QUESTION: Is Alamance County’s coronavirus case count distorted by tests conducted by LabCorp on samples that are shipped in from outside the county.
ANSWER: It seems that inflation is wreaking havoc on just about everything these days. But one thing that may not be “inflated,” at least not in a strictly statistical sense, is the county’s data on coronavirus infections.
At the moment, the N.C. Department of Health and Human Services credits Alamance County with a total case count of 51,149 since the start of the pandemic in March of 2020. Of these cases, 45,604 are attributed to positive molecular, or PCR tests, while another 5,540 are chalked up to positive antigen tests. At the moment, the state asserts that it has location data for all of the samples which produced these positive tests.
A lack of location data was nevertheless a problem earlier in the pandemic – and it did, in fact, cause some glaring inaccuracies in Alamance County’s case count that were ultimately attributed to tests which Labcorp conducted on samples from outside the county.
These out-of-county samples were largely responsible for a rather considerable spike in the local case count in April of 2020.
Over the course of a single weekend that month, the county’s cumulative tally of coronavirus infections abruptly shot up from 34 to 84 cases. A couple of days later, the local health department revised the number back down to 43 cases – once the state had factored out the LabCorp test results which were credited to Alamance County in absence of any specific location data.
In the wake of this glitch, Alamance County’s health department issued a formal explanation to account for this seesawing effect in the case data.
“Because LabCorp is headquartered in Alamance County,” the health department noted in a statement that appeared on the county’s website on April 14 of that year, when they have positive communicable disease test results with no address listed, the results default to Burlington.”
The health department added that this automated process resulted in the misallocation of an entire batch of positive test results for which LabCorp had no precise location about where the samples had been collected. The agency added that it expected new procedures to be in place to prevent similar slips from taking place in the future.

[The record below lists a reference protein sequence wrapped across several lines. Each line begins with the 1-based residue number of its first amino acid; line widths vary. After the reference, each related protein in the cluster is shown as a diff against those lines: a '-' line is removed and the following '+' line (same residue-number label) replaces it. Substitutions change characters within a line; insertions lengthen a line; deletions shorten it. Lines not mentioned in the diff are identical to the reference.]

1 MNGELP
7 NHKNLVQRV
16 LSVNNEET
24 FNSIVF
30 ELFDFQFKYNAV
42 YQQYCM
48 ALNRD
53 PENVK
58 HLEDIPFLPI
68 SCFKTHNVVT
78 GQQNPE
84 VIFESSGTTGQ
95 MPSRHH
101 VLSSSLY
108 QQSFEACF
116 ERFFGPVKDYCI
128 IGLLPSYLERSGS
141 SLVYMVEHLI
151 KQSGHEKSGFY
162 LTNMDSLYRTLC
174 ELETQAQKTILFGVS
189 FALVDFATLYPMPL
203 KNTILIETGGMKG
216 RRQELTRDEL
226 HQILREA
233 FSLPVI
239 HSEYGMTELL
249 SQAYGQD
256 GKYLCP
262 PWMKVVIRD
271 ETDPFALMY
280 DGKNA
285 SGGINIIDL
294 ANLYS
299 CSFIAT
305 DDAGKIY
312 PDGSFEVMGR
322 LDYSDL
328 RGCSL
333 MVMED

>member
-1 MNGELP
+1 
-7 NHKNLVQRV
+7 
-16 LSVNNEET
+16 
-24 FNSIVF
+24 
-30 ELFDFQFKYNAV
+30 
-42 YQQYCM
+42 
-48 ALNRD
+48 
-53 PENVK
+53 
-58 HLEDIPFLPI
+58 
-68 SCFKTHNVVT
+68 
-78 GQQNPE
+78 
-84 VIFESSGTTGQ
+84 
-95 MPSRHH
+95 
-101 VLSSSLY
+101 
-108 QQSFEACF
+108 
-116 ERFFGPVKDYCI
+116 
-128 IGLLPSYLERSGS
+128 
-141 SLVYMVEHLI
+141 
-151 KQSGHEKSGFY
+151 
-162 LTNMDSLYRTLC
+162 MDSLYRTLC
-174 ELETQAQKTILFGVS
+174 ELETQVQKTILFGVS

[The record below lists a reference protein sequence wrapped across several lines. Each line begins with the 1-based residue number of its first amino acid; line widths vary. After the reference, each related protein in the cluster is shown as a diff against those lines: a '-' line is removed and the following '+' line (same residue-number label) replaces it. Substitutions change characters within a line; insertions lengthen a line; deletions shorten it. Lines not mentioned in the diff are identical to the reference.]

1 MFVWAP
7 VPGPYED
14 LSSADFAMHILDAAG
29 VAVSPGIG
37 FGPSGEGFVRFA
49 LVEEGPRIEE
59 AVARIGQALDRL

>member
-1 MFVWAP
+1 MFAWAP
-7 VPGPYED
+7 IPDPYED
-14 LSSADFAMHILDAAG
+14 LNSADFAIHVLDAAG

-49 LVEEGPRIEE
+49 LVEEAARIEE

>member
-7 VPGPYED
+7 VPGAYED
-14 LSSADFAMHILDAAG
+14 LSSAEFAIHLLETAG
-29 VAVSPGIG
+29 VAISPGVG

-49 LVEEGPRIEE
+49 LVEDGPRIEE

“LabCorp, NC DHHS, and [the] Alamance County health department are all working together to remedy this immediate issue and work toward permanent process changes that will reduce the chances of this happening in the future,” the department added in his official statement.
This snafu occurred several months before the arrival of Alamance County’s current health director Tony Lo Giudice, who insists that he isn’t aware of any similar gaffes during his own tenure at the department.
Lo Giudice added that the state’s current case data should be even less susceptible to miscategorized test results since officials in Raleigh no longer look solely at positive lab tests to infer rates of infections. He noted that these alternative measures include things like waste water sampling and symptoms that people report when they visit the hospital. In either case, Lo Giudice insisted that there simply is no reason to think that these metrics are leading to unreliable conclusions for Alamance County.
“During the entire pandemic, the trends here have been in line with the state as a whole,” he went on to explain in an interview Wednesday, “and so we’ve typically seen numbers that have matched the rest of the state.”
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Other recent Public Asks questions and answers:
Does school board member Patsy Simpson still live in Alamance County? (June 30, 2022 edition) https://alamancenews.com/the-public-asks-does-school-board-member-patsy-simpson-still-live-in-alamance-county/
Why can’t sheriff enforce noise ordinance? (May 26, 2022) https://alamancenews.com/the-public-asks-what-keeps-the-sheriff-from-enforcing-alamance-countys-noise-ordinance/